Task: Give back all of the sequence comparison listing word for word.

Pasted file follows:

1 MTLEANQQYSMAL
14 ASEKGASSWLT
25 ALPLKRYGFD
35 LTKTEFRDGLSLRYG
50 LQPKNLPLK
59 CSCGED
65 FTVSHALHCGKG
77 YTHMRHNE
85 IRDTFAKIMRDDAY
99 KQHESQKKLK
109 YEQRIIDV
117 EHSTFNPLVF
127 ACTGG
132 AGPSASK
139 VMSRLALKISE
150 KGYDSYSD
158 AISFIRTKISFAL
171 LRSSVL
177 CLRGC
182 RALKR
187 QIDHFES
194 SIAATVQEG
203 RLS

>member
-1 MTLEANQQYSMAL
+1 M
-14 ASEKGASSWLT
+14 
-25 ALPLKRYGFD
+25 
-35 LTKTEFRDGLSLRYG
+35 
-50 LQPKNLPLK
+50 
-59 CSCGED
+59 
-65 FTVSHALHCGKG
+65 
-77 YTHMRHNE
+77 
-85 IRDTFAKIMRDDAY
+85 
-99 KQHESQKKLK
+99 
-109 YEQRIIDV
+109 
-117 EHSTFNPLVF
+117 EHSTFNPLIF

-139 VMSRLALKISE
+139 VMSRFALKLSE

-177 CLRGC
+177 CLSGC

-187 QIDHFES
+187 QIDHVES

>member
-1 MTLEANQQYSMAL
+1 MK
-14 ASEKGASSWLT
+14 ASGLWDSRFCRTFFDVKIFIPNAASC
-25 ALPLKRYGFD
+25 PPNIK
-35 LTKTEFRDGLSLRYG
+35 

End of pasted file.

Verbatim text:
1 MTLEANQQYSMAL
14 ASEKGASSWLT
25 ALPLKRYGFD
35 LTKTEFRDGLSLRYG
50 LQPKNLPLK
59 CSCGED
65 FTVSHALHCGKG
77 YTHMRHNE
85 IRDTFAKIMRDDAY
99 KQHESQKKLK
109 YEQRIIDV
117 EHSTFNPLVF
127 ACTGG
132 AGPSASK
139 VMSRLALKISE
150 KGYDSYSD
158 AISFIRTKISFAL
171 LRSSVL
177 CLRGC
182 RALKR
187 QIDHFES
194 SIAATVQEG
203 RLS

>member
-1 MTLEANQQYSMAL
+1 M
-14 ASEKGASSWLT
+14 
-25 ALPLKRYGFD
+25 
-35 LTKTEFRDGLSLRYG
+35 
-50 LQPKNLPLK
+50 
-59 CSCGED
+59 
-65 FTVSHALHCGKG
+65 
-77 YTHMRHNE
+77 
-85 IRDTFAKIMRDDAY
+85 
-99 KQHESQKKLK
+99 
-109 YEQRIIDV
+109 
-117 EHSTFNPLVF
+117 EHSTFNPLIF

-139 VMSRLALKISE
+139 VMSRFALKLSE

-177 CLRGC
+177 CLSGC

-187 QIDHFES
+187 QIDHVES

>member
-1 MTLEANQQYSMAL
+1 MK
-14 ASEKGASSWLT
+14 ASGLWDSRFCRTFFDVKIFIPNAASC
-25 ALPLKRYGFD
+25 PPNIK
-35 LTKTEFRDGLSLRYG
+35 